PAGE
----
In general, people, including myself, have many prejudice and stereotypes. When people ask me “So where are you REALLY from?” they deny my Austrian identity and usually want to get an idea about what type of person I am. So depending on what I would reply, usually a stereotype kicks in to tell them: “(Most likely) this is a civilized/good person!” or :”(Most likely) this is a uncivilized/bad person!”

For many years now the term Iran symbolizes associated prejudice and stereotypes like terrorism, Islamic fundamentalism and close-mindedness. More recently great associations like anti-Semitism and “The Axis of Evil” were added.

Personally I don’t really identify with that!

2500 years ago a warrior came along who conquered more than half of the then known world to become an emperor over all Iranian ethnic groups and some non-Iranian kingdoms. This man called himself the Shah-in-Shah (king of kings)… a god-like figure. This man truly was a great emperor and a king of kings!

So what is it that made this man so great? What is it that makes me think (apart from being Iranian) that this man was a king of kings?

To my behalf it is not the fact that he conquered half of the then known world. History has shown again and again that barbarians and even people with tiny intelligence have conquered half of the world or become the most powerful political leader.

It was openness that made this emperor great! It was tolerance that made this emperor great! It was a sense of social fairness that made this emperor great!

This man was Kurosh-e Bozorg (Cyrus the Great). The text above has been taken from the Cyrus Cylinder declared by Kurosh. It was buried under the foundations of Babylon to symbolise his empire was built on these foundations. It is interesting: there is a copy of the Cyrus Cylinder at the UN- headquarters in New York and Kurosh perhaps wanted to built some type of United Nations 2500 years ago.

Kurosh was Persian (an ethnic Persian). He was the first of many Iranian emperors to follow a tradition of openness and tolerance throughout Iranian history.

2500 years ago this man declared human rights. 2500 years ago he abolished slave labor (including freeing the Jews from their “Babylonian captivity” – kicking off traditionally good relations with the Jewish people). 2500 years ago this man believed in religious tolerance. 2500 years ago he conquered half of the known world just to let the conquered kings stay in power and their people untouched in their religious beliefs and traditions… only demanding to serve him: the King of Kings!

It is this and many more things that made this emperor great!

So I wonder: when did the Western civilized world first declare and execute human rights? I wonder when did the Western civilized world first abolish slave labor? I wonder when did the Western civilized world first live religious tolerance?

But this text is not at all about who was first or who is better or about the “greatness of the Iranian culture”… I just want to draw the picture of an Iranian perspective. It might not conform to some Western prejudice and stereotypes. In fact, the Western view of Persia and Iran has always been from the “enemy’s perspective” i.e. then the ancient Greeks and Romans and today from the West… a bit biased I would say… and usually the enemy must be bad, philistine and uncivilized… how else should war-propaganda be effective? I believe that the Iranian people and culture have always been wrongly projected to the Western world throughout history.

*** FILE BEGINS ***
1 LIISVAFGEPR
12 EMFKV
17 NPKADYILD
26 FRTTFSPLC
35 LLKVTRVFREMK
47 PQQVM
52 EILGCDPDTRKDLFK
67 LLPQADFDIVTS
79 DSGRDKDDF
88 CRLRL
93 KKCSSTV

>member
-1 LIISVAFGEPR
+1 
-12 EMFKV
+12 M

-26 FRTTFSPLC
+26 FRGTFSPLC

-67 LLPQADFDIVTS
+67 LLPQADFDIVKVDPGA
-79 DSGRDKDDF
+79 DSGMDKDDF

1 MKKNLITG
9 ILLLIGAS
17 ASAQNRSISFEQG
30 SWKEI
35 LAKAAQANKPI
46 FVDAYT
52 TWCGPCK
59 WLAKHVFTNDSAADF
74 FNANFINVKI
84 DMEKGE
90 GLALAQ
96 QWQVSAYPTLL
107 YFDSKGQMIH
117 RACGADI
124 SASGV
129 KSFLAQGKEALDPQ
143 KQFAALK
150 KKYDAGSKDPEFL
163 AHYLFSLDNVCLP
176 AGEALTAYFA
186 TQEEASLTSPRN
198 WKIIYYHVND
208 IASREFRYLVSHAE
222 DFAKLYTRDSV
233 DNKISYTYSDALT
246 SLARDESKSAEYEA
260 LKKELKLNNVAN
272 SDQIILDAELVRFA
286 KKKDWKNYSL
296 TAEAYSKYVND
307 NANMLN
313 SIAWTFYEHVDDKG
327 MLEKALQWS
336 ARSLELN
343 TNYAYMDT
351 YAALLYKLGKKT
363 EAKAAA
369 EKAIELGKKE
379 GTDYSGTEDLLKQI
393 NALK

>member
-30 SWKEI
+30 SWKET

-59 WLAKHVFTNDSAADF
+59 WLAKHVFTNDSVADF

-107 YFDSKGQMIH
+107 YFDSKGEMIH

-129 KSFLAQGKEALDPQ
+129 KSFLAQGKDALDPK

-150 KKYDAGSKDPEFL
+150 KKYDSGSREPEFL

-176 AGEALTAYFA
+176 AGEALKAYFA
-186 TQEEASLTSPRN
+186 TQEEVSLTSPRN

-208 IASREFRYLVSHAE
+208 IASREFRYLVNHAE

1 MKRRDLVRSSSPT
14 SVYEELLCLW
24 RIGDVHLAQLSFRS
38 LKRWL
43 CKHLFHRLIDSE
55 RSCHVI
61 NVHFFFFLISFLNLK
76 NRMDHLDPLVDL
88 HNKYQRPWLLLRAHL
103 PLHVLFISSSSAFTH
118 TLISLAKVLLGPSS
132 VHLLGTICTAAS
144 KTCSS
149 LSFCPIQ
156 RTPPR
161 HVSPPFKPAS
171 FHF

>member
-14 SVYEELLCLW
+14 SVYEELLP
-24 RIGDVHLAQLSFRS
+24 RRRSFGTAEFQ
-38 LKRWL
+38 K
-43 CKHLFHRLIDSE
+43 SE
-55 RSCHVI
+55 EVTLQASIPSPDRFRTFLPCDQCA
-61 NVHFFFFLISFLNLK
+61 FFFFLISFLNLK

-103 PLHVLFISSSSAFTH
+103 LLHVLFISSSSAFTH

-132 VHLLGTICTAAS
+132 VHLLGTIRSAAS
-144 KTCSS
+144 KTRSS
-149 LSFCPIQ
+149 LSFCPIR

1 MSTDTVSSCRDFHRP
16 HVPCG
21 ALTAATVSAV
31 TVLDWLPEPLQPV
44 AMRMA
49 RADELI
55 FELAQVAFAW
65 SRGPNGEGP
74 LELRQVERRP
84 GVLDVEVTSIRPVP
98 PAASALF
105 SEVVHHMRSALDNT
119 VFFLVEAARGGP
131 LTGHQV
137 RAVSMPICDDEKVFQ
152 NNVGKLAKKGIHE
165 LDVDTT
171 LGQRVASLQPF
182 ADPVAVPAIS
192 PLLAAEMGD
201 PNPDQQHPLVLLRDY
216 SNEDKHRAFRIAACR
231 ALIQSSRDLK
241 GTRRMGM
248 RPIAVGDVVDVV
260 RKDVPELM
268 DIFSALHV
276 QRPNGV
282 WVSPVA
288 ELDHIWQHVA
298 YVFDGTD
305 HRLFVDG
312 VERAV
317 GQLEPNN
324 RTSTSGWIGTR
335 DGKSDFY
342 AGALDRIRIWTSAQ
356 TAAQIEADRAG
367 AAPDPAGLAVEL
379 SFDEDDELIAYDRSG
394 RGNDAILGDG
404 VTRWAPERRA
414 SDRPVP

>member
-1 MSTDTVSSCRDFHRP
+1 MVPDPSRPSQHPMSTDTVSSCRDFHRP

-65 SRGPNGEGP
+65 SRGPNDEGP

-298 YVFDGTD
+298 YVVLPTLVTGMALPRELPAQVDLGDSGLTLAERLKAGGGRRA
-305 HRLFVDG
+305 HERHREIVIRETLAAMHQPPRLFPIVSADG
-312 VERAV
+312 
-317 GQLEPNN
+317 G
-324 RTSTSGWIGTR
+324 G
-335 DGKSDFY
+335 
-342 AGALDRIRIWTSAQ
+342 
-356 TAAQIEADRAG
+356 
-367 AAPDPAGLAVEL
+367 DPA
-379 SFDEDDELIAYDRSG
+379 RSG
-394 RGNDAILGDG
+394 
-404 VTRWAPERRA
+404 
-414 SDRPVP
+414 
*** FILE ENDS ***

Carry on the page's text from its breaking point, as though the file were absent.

Anyway, it was not only Kurosh who lived this ideology. Many great emperors, kings, generals and heros like Daryoush (Darius), Khashayar (Xerxes), Ardeshir, Shapur, Anushirvan (Khosrau), Abbas and to some extent even Reza Pahlevi followed. Perhaps the most popular example to the West is Salahuddin Al-Ayyubi (Saladin). It is arguable if he was Iranian as he was a Kurd. But he was born and raised in an area of Persian cultural influence… as many others who where not from the core-land of today’s Iran!

These where emperors and kings who build great universities and libraries with scientific, religious and philosophical texts and scholars from the entire world… trying to unite knowledge. These were emperors who supported intellectual exchange independent of religious, cultural and ethnic background. These were emperors who supported and embraced art and culture from the whole world. These were emperors who imposed human rights, civil laws and some type of a social welfare system (like disability benefits). These were emperors who had a higher goal in mind: Uniting the people of the world in tolerance for peace!

So when we talk about Iran of today in the West we usually don’t associate any of that. When we talk about Iran today many people think of backwarded people and/or the leaders of the Islamic Republic of Iran. It is true, when we consider only the last 28 years we can make the case that perhaps nothing has remained of the Persian culture of openness and tolerance.